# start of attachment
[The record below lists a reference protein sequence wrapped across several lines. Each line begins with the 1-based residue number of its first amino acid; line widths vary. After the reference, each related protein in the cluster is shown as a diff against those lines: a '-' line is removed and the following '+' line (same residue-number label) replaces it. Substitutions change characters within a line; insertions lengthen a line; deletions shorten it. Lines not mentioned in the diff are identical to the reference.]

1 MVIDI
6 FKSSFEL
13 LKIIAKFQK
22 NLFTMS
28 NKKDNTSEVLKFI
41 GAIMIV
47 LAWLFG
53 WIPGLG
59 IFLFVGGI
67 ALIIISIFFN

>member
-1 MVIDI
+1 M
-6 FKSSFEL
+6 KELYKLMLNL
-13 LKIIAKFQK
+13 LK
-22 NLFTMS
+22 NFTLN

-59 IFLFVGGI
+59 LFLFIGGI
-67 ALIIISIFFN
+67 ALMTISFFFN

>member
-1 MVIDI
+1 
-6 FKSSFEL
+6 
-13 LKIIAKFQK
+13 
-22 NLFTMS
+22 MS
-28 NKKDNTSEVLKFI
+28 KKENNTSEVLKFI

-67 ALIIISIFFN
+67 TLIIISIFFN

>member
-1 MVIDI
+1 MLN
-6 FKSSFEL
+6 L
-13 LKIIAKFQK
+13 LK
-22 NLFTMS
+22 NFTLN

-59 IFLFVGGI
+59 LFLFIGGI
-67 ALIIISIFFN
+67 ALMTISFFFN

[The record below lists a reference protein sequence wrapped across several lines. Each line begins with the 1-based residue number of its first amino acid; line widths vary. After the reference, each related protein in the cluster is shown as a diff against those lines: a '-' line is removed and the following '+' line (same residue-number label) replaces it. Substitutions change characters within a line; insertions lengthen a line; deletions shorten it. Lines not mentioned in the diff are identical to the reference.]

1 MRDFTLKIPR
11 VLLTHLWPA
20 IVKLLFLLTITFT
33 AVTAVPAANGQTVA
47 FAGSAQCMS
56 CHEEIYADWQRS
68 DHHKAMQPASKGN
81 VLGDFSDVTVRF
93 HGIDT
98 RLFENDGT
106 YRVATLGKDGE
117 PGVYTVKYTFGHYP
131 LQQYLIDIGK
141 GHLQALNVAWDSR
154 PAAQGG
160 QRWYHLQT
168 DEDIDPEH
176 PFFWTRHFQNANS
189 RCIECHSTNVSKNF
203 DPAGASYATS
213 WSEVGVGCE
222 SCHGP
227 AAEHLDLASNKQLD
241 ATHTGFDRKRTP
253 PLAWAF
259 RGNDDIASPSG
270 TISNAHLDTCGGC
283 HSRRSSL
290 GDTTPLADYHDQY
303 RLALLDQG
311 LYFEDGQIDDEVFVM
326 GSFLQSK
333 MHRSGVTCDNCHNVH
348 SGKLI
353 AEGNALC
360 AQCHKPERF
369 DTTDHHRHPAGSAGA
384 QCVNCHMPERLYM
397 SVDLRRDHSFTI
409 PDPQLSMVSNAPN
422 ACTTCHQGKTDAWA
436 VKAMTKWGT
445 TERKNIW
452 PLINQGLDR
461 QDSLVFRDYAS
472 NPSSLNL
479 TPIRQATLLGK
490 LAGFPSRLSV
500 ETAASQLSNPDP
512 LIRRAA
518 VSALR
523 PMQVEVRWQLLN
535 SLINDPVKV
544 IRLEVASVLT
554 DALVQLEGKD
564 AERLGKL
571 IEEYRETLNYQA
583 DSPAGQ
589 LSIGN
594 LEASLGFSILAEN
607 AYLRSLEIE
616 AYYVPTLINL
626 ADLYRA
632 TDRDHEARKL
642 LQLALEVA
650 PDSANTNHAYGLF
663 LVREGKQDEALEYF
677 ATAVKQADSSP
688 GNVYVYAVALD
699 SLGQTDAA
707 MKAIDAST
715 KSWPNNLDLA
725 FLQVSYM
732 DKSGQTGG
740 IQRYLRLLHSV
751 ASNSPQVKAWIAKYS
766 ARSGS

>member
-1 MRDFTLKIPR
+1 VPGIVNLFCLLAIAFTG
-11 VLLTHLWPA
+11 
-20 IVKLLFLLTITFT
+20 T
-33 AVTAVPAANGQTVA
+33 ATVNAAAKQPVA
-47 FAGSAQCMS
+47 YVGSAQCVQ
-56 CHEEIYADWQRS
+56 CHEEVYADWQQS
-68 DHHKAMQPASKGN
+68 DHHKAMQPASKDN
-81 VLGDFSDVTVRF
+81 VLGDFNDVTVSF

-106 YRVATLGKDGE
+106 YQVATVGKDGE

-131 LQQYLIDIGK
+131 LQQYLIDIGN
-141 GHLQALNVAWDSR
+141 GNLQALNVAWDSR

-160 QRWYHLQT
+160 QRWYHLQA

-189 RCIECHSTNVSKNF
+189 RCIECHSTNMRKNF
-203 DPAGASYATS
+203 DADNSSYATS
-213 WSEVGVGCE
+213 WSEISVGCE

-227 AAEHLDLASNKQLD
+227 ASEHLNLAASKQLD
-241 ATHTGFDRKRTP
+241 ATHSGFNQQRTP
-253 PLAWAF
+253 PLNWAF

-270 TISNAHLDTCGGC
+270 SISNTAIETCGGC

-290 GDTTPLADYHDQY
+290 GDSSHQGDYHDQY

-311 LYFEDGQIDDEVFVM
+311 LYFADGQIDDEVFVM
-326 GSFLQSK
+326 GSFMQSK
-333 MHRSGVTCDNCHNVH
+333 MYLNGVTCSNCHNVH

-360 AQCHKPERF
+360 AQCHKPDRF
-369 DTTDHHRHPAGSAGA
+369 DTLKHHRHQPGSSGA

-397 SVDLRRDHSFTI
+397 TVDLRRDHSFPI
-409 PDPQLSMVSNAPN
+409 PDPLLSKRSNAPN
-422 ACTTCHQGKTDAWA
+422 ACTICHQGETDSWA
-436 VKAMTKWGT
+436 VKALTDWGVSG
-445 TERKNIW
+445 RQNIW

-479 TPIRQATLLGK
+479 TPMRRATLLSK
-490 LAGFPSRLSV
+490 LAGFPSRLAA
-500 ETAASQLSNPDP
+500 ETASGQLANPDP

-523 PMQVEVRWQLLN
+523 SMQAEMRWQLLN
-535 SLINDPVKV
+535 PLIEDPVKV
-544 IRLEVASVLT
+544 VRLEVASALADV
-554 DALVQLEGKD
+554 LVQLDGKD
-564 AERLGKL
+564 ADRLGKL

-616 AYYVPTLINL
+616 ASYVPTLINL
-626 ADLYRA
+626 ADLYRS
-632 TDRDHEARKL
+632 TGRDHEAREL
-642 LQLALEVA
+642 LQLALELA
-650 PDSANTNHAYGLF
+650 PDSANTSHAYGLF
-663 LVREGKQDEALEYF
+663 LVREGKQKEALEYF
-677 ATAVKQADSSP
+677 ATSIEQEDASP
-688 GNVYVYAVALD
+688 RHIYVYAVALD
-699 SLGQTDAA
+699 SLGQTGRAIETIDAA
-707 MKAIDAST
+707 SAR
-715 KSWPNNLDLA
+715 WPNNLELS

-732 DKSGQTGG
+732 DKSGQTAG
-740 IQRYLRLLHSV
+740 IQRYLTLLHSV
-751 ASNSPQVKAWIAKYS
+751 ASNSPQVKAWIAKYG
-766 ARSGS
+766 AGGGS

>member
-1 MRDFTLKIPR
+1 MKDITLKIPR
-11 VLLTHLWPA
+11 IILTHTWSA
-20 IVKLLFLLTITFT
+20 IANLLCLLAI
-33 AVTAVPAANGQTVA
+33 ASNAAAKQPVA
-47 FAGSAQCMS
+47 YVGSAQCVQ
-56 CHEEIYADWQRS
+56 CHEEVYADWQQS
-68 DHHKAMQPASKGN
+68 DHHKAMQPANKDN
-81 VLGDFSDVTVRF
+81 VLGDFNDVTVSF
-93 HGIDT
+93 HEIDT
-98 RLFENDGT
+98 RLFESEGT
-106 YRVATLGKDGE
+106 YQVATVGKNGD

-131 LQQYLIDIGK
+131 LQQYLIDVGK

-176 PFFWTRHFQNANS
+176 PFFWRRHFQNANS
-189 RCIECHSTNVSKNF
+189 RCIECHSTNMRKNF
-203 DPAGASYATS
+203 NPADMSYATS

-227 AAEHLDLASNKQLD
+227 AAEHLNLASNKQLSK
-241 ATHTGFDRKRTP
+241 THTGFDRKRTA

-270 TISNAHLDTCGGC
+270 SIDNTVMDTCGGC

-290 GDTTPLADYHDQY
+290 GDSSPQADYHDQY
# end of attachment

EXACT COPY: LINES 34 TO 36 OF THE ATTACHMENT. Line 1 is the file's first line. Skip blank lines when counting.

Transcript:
-28 NKKDNTSEVLKFI
+28 KKENNTSEVLKFI

-67 ALIIISIFFN